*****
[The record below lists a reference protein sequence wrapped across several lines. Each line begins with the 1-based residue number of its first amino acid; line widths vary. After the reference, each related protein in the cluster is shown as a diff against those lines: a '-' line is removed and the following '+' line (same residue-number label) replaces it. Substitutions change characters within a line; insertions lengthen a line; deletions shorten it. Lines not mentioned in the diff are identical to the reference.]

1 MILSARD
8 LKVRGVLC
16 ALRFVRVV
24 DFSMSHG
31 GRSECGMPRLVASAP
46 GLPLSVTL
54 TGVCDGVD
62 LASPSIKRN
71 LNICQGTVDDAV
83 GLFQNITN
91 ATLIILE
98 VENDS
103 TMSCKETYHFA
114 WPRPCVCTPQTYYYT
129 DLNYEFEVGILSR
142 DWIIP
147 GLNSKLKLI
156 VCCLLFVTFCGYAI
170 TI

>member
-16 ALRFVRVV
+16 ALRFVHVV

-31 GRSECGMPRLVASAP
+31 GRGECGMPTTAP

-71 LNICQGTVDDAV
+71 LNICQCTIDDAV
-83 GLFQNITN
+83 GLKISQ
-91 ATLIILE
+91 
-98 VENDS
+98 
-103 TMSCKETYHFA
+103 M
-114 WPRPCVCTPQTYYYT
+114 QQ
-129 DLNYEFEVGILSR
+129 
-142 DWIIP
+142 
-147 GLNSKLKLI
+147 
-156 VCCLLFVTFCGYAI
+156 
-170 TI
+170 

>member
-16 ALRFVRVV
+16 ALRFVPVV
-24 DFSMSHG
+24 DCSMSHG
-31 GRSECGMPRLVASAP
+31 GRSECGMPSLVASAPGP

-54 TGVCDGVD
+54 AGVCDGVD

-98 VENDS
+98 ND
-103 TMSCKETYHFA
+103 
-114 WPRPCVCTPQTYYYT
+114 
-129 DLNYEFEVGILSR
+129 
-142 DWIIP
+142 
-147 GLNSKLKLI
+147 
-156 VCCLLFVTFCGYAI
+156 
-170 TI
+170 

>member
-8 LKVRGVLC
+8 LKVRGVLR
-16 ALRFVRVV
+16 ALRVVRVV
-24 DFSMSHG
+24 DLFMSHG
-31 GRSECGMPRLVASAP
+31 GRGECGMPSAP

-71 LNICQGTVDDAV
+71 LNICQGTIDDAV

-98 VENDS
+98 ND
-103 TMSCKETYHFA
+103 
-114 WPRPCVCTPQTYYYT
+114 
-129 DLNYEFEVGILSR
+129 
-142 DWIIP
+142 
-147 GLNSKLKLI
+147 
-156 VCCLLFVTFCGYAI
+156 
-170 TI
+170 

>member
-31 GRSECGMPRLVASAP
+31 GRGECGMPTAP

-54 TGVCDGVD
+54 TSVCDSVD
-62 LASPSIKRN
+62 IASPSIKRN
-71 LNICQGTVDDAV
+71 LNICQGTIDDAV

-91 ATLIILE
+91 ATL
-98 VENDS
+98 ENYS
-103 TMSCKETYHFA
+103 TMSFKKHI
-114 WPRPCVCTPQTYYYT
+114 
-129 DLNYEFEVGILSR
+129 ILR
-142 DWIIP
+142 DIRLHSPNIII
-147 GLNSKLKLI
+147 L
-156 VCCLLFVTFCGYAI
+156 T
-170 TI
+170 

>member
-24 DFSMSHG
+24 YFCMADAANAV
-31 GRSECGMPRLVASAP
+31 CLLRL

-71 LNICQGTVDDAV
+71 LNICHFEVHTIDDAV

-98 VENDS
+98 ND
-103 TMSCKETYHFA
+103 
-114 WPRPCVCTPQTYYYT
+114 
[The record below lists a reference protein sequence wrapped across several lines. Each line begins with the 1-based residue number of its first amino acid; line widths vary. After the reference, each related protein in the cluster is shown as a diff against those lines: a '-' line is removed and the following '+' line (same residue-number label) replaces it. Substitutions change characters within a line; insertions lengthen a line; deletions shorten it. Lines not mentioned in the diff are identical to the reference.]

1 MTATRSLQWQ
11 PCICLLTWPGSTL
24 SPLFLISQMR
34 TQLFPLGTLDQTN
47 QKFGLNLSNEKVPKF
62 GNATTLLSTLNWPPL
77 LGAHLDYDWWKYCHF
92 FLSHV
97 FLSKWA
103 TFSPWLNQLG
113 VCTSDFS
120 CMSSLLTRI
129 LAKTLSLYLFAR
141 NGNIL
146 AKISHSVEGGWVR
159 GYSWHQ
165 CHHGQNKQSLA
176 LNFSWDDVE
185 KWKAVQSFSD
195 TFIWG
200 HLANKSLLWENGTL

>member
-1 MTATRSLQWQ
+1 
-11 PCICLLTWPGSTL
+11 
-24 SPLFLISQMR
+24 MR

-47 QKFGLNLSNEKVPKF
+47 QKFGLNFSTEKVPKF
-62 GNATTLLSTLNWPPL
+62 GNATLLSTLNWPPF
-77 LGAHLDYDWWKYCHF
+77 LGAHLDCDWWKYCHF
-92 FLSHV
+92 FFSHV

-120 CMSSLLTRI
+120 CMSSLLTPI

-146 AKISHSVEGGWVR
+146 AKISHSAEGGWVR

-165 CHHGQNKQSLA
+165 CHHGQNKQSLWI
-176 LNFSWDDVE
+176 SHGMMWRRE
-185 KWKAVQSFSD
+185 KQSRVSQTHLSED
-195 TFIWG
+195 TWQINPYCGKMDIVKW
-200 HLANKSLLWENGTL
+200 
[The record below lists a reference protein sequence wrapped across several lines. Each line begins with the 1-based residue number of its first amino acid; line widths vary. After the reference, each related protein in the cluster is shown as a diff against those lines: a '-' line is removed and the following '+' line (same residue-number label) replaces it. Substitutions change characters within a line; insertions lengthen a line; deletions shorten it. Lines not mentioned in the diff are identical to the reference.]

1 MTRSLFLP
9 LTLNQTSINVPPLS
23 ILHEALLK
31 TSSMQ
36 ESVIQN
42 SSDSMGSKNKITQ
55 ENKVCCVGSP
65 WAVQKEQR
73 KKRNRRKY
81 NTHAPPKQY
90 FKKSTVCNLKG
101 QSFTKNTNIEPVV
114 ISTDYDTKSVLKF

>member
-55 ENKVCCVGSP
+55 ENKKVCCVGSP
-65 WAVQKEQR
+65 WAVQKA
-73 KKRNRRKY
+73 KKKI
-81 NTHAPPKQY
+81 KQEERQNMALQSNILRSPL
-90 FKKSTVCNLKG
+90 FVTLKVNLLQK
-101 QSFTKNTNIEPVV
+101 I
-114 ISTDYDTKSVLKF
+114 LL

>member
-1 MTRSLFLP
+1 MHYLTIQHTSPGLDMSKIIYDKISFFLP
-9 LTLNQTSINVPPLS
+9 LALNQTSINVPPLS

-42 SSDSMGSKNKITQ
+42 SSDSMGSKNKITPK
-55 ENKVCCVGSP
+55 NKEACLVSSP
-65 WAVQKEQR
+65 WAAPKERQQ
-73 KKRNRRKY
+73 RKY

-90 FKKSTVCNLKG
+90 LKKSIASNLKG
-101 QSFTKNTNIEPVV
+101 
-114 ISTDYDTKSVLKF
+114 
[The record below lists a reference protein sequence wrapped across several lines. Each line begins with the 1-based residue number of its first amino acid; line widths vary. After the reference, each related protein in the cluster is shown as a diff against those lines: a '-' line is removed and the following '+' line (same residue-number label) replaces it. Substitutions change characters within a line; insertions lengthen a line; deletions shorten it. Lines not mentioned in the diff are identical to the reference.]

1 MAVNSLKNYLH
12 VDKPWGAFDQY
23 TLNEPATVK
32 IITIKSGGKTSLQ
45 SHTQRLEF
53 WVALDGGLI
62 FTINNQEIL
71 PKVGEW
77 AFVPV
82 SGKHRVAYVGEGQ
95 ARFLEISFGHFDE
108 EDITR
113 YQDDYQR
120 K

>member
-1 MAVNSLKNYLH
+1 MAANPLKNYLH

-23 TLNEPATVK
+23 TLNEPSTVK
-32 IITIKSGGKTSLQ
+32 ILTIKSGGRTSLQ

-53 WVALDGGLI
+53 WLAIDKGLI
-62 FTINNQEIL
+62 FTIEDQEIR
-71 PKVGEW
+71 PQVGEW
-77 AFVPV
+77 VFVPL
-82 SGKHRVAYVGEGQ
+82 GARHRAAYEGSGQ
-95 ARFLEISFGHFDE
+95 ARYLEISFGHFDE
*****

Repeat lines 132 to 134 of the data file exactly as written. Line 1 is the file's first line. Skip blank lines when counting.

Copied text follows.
-71 LNICQGTVDDAV
+71 LNICHFEVHTIDDAV

-98 VENDS